The opinion of the court was delivered by: Hon. E. Thomas Boyle United States Magistrate Judge
Before the court is the motion of the plaintiff, Metso Minerals Inc. ("Metso" or "plaintiff"), seeking a protective order pertaining to certain privileged documents that plaintiff asserts were inadvertently produced to the defendants during discovery. Defendants, Powerscreen International Distribution Limited, Terex Corporation, Powerscreen New York, Inc. and Emerald Equipment Systems, Inc. (collectively referred to as "defendants") maintain that plaintiff's production of the privileged documents was not inadvertent and amounts to a waiver of the attorney-client privilege.
An evidentiary hearing with respect to this issue was held on July 10, 2007. Plaintiff offered two witnesses at the hearing, both attorneys from plaintiff's counsel's law firm who were involved in the document production at issue. Defendant offered no witnesses.
For the following reasons, the plaintiff's motion for a protective order is granted.
This is an action for patent infringement. Plaintiff alleges that defendants infringed U.S. Patent Number 5,577,618 ("the '618 Patent"), which is entitled "Mobile Aggregate Material Processing Plant." Defendants deny any infringement and assert, among other things, that plaintiff's patent is invalid.
On March 30, 2007, during the course of discovery in the within action, plaintiff's counsel, Cohen Pontani Lieberman & Pavane LLP ("Cohen Pontani"), produced to defendants' counsel, Bryan Cave LLP, approximately 1,584 pages of documents in response to document production demands made by defendants (the "March 30th Production"). (Tr. of Evid. Hrg., dated July 10, 2007 ("Tr."), 45.) These documents were received by Cohen Pontani from a European law firm referred to as the Ashurst law firm ("Ashurst") and pertained generally to the ownership and acquisition of the '618 Patent. (Id., 7, 55-56.)
A fourth-year associate at Cohen Pontani, David Badanes, testified that the documents were received from Ashurst on March 15, 2007. (Id., 7.) Mr. Badanes began reviewing them on March 20, 2007. (Id., 9, 20.) Although Mr. Badanes could not specifically recall the process by which he reviewed these documents, he testified that he typically adheres to a certain procedure when he is readying documents for production. (Id., 6, 24.) This procedure includes first instructing the paralegal assigned to the case to have the documents photocopied so that a "pristine copy" is able to be maintained in the firm's storage files. (Id., 6.) Mr. Badanes testified that he then reviews the documents, separating them into several categories, including (1) documents to be produced; (2) documents requiring redaction; (3) privileged documents that need to be placed on a privilege log; (4) documents that require discussion with a more senior attorney; and (5) non-responsive documents. (Id.) This procedure of copying, reviewing and sorting documents is "exactly the same," regardless of the source of the documents. (Id., 6-7.)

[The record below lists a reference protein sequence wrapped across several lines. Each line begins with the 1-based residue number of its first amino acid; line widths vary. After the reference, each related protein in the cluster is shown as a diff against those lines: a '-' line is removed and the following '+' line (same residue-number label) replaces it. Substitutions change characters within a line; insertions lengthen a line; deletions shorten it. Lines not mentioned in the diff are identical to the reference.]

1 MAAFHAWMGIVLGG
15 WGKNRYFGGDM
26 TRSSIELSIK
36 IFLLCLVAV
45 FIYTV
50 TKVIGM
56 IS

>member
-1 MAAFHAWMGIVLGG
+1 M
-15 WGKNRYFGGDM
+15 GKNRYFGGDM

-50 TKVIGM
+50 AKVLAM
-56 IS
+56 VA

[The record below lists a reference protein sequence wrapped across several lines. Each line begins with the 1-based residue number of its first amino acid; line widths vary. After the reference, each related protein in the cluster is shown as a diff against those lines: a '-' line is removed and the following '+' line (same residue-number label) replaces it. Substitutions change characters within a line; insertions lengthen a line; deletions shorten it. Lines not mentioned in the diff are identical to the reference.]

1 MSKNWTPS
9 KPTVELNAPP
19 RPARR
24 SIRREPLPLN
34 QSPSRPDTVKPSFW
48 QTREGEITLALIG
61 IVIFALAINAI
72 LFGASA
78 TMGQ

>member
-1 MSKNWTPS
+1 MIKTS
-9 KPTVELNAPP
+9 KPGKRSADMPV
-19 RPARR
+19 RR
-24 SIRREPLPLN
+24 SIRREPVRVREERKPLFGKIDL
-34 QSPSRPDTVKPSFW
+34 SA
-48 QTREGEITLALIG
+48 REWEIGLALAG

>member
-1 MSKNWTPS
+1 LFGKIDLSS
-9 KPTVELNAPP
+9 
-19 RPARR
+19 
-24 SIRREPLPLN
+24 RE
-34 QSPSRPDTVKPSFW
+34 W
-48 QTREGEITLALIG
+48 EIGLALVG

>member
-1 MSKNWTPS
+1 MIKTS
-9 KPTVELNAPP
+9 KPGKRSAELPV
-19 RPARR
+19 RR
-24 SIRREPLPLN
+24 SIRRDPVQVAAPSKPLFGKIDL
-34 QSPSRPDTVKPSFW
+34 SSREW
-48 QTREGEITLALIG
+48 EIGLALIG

Mr. Badanes further testified that this procedure was employed with respect to the documents received from Ashurst and subsequently produced to defendants. (Id., 7-8, 23.) After the documents were separated and categorized, those documents that were intended to be produced were provided to the paralegal to be furnished to the copier, as is typically done in all cases. (Id., 8.) However, an "error" of some sort occurred in this instance, whereby the documents were apparently "commingled" and those documents that were intended to be placed on the privilege log - and accordingly, withheld from the production - were instead provided to the copier with the responsive documents and were ultimately produced to the defendants. (Id.) Mr. Badanes was unable to recall how this error specifically occurred. (Id.) Mr. Badanes did not review the documents a second time once they were received back from the copier, prior to their production. (Id., 21, 22.)